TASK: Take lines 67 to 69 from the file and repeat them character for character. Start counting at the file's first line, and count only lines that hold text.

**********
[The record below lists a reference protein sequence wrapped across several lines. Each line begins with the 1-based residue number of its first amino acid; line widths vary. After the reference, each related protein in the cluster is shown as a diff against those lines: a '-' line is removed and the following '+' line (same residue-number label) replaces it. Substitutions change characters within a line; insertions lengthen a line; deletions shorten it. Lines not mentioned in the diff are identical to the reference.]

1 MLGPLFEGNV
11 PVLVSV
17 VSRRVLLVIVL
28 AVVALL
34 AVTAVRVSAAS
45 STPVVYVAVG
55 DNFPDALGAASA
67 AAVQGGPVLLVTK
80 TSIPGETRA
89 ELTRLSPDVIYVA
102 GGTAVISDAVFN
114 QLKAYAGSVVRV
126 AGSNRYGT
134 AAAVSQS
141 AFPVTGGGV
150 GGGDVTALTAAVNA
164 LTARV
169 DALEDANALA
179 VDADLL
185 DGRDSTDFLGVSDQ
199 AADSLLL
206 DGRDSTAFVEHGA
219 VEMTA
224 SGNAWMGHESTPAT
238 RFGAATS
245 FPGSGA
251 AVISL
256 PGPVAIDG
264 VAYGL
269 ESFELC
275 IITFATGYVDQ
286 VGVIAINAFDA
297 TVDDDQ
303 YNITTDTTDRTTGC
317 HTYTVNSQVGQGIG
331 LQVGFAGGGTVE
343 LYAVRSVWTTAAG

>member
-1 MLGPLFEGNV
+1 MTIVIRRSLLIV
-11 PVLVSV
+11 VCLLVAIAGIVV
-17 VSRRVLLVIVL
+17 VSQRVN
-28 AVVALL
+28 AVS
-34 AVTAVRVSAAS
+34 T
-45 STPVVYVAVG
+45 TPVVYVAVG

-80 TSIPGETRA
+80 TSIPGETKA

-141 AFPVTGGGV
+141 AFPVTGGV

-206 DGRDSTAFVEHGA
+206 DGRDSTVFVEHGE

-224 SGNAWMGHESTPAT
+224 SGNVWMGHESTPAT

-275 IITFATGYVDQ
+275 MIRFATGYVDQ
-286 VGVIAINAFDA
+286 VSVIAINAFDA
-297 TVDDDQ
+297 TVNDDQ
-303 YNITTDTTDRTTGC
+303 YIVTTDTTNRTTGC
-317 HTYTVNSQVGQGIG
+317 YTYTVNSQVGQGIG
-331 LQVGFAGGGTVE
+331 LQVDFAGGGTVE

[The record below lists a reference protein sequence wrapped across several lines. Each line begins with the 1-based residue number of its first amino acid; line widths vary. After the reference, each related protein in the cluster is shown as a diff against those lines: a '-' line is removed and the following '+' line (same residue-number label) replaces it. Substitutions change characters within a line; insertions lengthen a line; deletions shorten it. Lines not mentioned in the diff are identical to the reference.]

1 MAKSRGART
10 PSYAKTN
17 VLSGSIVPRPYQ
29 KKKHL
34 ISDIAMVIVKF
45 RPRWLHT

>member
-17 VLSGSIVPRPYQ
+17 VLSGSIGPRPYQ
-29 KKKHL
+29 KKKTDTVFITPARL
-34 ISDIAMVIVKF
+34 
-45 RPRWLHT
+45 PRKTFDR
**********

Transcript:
+303 YIVTTDTTNRTTGC
-317 HTYTVNSQVGQGIG
+317 YTYTVNSQVGQGIG